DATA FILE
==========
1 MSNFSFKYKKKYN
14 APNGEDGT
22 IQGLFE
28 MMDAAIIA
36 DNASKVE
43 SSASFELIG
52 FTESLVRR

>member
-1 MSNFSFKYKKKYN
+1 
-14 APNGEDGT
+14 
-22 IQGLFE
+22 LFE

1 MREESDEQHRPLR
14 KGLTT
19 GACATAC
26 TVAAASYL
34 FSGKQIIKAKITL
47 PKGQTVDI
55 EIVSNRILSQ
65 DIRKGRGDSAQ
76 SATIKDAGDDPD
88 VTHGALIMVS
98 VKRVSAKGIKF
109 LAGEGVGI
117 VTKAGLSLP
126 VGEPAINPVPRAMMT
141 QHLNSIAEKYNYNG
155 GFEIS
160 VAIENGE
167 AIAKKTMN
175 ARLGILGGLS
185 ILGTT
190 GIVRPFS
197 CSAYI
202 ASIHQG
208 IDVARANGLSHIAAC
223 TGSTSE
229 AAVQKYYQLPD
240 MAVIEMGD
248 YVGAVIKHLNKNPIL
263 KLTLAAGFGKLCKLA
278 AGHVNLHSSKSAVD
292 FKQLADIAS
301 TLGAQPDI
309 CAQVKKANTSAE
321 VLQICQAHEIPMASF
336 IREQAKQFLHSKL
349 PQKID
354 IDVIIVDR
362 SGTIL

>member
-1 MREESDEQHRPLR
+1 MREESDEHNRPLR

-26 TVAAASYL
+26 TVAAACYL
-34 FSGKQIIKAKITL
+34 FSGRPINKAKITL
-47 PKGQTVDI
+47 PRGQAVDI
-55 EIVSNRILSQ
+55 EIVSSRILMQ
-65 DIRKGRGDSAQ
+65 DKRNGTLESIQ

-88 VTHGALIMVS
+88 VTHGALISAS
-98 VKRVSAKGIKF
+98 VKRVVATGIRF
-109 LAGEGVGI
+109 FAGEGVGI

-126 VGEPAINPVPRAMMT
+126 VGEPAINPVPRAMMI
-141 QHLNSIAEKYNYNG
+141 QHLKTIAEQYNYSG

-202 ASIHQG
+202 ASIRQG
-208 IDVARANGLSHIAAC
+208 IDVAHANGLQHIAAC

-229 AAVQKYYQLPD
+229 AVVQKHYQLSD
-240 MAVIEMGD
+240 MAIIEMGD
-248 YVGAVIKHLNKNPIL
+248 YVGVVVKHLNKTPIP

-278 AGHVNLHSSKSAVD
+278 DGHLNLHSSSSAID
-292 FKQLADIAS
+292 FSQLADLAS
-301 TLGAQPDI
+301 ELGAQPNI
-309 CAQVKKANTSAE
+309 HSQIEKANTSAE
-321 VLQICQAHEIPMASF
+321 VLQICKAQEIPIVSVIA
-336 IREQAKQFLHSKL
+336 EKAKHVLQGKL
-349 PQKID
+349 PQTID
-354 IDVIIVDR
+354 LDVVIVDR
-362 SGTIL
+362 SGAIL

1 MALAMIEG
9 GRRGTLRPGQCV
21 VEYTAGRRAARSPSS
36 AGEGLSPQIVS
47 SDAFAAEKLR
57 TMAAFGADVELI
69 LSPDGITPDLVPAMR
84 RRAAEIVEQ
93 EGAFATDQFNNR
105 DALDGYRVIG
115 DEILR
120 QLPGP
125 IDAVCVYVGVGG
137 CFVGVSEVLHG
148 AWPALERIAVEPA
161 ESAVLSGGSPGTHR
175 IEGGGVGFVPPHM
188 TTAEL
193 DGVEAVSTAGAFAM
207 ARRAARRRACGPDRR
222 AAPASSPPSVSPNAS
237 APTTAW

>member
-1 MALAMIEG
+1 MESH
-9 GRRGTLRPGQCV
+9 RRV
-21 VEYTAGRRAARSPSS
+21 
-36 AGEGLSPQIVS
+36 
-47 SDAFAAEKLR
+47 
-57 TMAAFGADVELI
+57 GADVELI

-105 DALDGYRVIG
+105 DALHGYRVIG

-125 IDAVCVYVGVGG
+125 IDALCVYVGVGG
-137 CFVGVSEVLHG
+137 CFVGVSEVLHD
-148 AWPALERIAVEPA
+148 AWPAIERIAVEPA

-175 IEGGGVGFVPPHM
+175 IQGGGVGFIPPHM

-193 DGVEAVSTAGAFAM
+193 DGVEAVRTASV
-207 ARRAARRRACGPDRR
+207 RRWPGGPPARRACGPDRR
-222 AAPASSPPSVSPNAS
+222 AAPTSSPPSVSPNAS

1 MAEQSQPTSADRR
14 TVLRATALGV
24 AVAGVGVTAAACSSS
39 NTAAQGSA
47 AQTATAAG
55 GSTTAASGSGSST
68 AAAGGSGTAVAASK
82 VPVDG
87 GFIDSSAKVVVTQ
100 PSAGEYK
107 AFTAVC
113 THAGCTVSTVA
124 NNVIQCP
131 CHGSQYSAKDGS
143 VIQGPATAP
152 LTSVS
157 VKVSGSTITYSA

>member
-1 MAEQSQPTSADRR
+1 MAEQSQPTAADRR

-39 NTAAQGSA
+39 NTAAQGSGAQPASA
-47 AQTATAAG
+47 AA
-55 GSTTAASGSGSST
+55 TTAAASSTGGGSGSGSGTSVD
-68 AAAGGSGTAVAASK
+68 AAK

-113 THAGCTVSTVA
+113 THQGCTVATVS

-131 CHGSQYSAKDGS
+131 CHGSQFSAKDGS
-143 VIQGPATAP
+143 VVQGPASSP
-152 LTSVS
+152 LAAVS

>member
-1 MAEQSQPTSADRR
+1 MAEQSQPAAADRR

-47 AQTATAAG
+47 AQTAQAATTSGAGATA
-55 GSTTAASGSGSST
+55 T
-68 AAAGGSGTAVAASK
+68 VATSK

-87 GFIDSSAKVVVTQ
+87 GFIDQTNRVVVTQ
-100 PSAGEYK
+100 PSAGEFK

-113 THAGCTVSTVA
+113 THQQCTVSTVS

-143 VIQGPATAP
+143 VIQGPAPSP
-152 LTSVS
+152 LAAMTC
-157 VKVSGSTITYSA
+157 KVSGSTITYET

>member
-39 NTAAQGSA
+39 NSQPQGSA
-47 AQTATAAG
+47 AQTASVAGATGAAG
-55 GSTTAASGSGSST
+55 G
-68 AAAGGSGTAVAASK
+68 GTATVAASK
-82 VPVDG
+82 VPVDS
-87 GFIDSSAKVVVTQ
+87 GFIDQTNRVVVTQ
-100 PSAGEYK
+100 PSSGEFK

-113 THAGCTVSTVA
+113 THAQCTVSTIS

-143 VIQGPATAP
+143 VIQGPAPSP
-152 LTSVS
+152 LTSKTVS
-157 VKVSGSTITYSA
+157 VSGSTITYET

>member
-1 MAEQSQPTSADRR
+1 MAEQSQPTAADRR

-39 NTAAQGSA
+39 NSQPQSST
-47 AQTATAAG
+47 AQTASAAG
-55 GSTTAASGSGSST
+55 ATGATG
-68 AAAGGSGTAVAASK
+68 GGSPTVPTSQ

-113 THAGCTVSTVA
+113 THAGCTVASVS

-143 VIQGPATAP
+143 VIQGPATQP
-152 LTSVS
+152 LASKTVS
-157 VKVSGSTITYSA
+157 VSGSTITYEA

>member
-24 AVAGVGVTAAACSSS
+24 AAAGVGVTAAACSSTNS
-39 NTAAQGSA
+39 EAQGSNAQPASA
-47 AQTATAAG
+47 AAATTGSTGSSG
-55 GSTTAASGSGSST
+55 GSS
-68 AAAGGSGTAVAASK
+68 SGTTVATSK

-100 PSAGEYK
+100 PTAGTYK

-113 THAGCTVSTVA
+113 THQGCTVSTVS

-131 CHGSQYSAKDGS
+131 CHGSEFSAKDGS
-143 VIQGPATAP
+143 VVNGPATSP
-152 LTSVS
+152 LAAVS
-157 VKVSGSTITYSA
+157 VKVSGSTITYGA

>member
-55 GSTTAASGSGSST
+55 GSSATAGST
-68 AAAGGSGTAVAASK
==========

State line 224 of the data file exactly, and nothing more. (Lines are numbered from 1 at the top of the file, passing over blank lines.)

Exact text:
+87 GFIDQTNRVVVTQ